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Climate change report prepared for Austin predicts weather extremes

Wednesday, May 28, 2014 by Bill McCann

The first indications of how climate change likely will affect Austin in the coming decades are beginning to emerge. A just-completed report by City of Austin staff sets out some sobering scenarios of potential future conditions.

Extremes of heat, drought and floods that have occurred in the region in recent years are likely to become the new normal, the report concludes. Also, the average number of summer days over 100 degrees could more than triple. Dry periods will likely last longer. In addition, when it does rain, the downpours often will be heavier.

These and other changes could result in significant threats that city departments will need to address, according to the report. The threats include higher peak energy and water demands, less water availability, stress on vegetation and outdoor recreation, stress on outdoor workers, damage to pavements and roads, air and water quality concerns, and increased flood and fire risks, the report indicates.

Since 2007, city departments have been studying actions to reduce emissions from city operations to mitigate climate change. The new report assumes that climate change is inevitable and begins looking at how city departments, including Austin Energy, Austin Water Utility, Transportation, Public Works, Watershed Protection, Parks and Recreation, Fire, Austin/Travis County Health and Human Services, Homeland Security and Emergency Management, will need to adapt to future change. The report, titled Toward a Climate-Resilient Austin, responds to a resolution passed by the City Council last November.

“We are talking about the city being prepared,” said Zach Baumer, climate program manager at the city’s Office of Sustainability. “What we do now in infrastructure, whether it’s new (power) transformers or new roads or bridges or water lines, will have to be able to hold up to future conditions that are different from today.”

The key piece of the study was development of preliminary projections of what to expect in Austin from the changing climate, Baumer said. To do that, city staff enlisted the help of climate expert Dr. Katharine Hayhoe, director of the Climate Science Center at Texas Tech University and chief executive officer of a firm called ATMOS Research & Consulting. Hayhoe pulled national modeling data she developed for the recently published 2014 Third National Climate Assessment and scaled down the information to apply locally.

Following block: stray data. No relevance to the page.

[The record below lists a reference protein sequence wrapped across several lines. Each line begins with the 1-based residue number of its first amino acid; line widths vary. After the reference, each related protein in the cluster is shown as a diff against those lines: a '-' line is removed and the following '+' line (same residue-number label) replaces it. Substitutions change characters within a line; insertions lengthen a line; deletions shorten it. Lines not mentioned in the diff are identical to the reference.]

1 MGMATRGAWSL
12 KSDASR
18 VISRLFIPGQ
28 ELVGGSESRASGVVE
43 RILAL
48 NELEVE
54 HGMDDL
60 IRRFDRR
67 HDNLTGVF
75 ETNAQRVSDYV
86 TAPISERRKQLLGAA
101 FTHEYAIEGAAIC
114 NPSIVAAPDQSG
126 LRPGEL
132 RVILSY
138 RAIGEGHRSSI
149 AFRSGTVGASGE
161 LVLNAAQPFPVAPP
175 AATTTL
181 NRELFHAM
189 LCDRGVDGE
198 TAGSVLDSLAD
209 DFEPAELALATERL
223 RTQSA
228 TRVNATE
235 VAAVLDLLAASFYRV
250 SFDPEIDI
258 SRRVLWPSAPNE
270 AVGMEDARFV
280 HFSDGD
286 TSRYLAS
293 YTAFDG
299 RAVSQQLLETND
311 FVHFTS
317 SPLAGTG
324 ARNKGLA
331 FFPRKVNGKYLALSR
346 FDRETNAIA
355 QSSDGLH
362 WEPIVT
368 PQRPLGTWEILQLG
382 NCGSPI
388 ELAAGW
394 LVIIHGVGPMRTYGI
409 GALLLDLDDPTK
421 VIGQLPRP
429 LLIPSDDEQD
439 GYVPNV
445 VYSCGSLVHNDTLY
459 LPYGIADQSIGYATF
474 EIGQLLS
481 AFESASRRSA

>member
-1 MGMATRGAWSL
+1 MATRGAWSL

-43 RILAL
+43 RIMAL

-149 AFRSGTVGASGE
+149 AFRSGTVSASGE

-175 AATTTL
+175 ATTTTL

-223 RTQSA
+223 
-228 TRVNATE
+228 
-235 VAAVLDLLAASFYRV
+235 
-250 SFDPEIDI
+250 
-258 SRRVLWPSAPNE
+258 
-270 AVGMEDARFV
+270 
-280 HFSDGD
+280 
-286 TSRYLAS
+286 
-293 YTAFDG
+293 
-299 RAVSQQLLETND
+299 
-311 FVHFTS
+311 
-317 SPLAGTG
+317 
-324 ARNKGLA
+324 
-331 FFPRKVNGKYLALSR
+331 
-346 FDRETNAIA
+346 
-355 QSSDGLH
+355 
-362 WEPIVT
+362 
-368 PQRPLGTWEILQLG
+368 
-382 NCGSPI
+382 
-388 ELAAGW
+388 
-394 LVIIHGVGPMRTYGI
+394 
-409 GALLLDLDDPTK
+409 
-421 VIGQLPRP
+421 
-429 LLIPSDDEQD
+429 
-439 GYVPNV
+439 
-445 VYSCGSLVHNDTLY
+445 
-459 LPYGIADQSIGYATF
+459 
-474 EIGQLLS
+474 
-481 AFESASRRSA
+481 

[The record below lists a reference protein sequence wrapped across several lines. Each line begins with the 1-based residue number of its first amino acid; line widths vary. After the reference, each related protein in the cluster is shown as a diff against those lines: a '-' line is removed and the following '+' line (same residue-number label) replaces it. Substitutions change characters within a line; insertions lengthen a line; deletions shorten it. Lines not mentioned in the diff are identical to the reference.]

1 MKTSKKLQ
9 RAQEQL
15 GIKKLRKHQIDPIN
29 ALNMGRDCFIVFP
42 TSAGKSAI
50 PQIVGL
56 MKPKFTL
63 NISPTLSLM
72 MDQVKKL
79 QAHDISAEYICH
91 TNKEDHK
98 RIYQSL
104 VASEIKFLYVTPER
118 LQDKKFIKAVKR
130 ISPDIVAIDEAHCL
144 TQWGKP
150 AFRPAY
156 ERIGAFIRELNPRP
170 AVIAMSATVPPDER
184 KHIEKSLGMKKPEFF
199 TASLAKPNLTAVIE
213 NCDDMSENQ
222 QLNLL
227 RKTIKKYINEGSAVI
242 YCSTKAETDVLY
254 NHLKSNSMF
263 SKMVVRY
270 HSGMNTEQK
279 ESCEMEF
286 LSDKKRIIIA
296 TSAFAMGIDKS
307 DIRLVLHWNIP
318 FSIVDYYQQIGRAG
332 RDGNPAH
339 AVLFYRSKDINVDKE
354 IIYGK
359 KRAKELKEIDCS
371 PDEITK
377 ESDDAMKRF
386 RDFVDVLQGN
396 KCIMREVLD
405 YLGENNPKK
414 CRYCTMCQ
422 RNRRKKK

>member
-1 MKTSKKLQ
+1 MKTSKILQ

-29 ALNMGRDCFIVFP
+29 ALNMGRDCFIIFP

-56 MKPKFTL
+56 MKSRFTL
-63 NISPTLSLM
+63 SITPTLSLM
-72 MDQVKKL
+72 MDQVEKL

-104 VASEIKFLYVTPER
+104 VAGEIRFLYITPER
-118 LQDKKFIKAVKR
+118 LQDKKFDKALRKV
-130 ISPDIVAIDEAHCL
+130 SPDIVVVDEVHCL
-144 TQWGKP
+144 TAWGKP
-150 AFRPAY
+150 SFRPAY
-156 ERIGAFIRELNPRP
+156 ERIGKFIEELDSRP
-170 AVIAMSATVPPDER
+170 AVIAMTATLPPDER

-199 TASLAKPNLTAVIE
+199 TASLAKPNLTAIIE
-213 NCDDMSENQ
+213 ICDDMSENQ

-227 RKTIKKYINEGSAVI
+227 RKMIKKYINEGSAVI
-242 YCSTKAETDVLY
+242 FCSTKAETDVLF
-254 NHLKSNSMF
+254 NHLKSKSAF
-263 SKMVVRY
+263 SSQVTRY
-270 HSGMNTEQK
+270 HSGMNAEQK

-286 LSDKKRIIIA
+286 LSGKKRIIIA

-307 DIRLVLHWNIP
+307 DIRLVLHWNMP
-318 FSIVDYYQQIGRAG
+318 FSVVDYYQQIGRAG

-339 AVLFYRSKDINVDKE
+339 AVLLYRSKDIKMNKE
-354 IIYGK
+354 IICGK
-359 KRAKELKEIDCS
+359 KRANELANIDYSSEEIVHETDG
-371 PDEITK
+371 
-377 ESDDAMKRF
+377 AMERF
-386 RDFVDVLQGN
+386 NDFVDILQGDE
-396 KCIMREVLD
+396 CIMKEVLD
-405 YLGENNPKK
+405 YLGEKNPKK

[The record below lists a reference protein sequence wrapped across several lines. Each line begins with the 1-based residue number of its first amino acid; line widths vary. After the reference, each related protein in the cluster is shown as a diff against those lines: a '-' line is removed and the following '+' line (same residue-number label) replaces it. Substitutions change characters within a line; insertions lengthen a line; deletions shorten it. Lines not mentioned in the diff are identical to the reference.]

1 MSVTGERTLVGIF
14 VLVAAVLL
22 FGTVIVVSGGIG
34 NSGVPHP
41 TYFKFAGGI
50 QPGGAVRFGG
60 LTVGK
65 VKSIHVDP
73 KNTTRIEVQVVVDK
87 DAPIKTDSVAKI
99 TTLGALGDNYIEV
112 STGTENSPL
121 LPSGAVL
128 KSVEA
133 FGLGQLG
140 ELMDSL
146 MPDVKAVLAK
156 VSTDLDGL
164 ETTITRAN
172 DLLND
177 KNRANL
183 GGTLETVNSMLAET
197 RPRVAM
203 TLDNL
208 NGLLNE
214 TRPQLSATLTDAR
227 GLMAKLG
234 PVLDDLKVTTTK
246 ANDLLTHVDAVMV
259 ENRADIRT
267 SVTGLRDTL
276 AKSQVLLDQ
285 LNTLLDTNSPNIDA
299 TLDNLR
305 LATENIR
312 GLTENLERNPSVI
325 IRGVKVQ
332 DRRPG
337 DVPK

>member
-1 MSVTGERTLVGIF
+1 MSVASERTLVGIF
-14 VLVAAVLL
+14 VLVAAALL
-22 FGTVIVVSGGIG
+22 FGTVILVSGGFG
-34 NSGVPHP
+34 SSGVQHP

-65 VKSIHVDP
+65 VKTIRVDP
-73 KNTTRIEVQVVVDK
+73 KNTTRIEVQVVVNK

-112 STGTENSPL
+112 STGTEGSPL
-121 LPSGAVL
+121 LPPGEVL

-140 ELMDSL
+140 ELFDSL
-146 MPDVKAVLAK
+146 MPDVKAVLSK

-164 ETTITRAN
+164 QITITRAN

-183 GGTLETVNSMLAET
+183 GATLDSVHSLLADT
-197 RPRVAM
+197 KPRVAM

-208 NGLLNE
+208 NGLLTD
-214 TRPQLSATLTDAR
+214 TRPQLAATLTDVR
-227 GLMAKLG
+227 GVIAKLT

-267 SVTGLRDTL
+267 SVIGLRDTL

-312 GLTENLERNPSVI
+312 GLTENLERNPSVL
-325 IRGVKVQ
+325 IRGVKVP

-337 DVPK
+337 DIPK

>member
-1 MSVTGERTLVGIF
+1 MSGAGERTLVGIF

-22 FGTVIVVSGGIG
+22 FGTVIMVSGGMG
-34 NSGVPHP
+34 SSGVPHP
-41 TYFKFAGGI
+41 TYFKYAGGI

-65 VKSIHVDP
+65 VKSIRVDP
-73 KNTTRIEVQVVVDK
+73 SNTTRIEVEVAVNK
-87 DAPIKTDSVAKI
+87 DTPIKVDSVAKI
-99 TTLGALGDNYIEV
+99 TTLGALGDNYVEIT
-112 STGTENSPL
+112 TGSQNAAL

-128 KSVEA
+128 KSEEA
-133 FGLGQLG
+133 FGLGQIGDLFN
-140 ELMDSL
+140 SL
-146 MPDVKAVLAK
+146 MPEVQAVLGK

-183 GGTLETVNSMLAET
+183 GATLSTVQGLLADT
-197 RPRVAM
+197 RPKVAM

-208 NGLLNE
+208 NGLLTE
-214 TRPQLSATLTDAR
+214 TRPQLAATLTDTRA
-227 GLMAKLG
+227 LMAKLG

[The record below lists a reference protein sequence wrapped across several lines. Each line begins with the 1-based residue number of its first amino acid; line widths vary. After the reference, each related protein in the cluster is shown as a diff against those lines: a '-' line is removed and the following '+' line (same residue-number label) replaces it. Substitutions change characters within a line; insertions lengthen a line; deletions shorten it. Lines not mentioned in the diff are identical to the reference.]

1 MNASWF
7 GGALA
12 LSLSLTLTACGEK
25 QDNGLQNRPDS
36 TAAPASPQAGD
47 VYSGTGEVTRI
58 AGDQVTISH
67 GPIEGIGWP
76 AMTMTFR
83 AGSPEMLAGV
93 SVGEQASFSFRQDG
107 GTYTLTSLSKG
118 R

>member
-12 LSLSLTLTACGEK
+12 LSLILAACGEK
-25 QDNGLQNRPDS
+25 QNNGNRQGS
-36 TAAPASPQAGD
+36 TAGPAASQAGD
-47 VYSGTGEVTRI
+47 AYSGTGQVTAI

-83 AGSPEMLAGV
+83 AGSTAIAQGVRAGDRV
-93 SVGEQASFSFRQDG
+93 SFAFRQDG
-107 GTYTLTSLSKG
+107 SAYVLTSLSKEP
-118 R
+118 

While Baumer cautioned that there are many uncertainties in making climate projections, he said the information provided a good starting point.

One major projection is that average temperatures will get higher in both summer and winter. For example, the current average summer high temperature of 94 degrees Fahrenheit could increase to 96 to 97 degrees over the next three decades and as high as 103 by the end of the century, according to the projections.

The number of summer days exceeding 100 degrees could increase from the current average of 13 to 15 to 20 days over the next three decades and between 25 and 50 in the 2041-2070 period. By the end of the century, the average number of summer days exceeding 100 degrees could be as many as 80, the projections show.

The number of warm summer nights (80 degrees or more), now rare, could average as many as 40 days in the 2041 to 2070 time period and as many as 85 days by the end of the century.

The total number of days per year without rain, now averaging 275, could be at 280 over the next three decades, and as many as 295 days by the end of the century, the projections show. In addition, the number of consecutive days without rain, currently averaging 52, could jump to 70 over the next three decades and as many as 75 days by the end of the century.

Baumer pointed out that city departments already have taken a number of steps, such as developing energy and water conservation programs, wildfire protection plans and a flood-warning system that will help deal with climate change.

“A lot of work has been done, so city departments are not being caught flat-footed here,” Baumer said.

Meanwhile, a resolution introduced by Council Member Chris Riley and approved unanimously by the Council last week will help ensure that climate-adaptation strategies become part of all departmental budgeting and planning efforts.

The report’s recommendations include developing more detailed climate projections, conducting more detailed assessments of where the city may be vulnerable to climate change and integrating climate-resilience strategies into current department planning. It also calls for the city to coordinate efforts with regional organizations including the Lower Colorado River Authority, the Electric Reliability Council of Texas, Capital Area Council of Governments, Capital Area Metropolitan Planning Organization, Texas Department of Transportation and Travis and surrounding counties.

The 26-page report may be found on the city’s Website.

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